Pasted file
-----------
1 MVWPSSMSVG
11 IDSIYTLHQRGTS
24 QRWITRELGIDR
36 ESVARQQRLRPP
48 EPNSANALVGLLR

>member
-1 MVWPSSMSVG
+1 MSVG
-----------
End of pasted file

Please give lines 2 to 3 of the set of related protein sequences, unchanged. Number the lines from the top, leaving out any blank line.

11 IDSIYTLHQRGTS
24 QRWITRELGIDR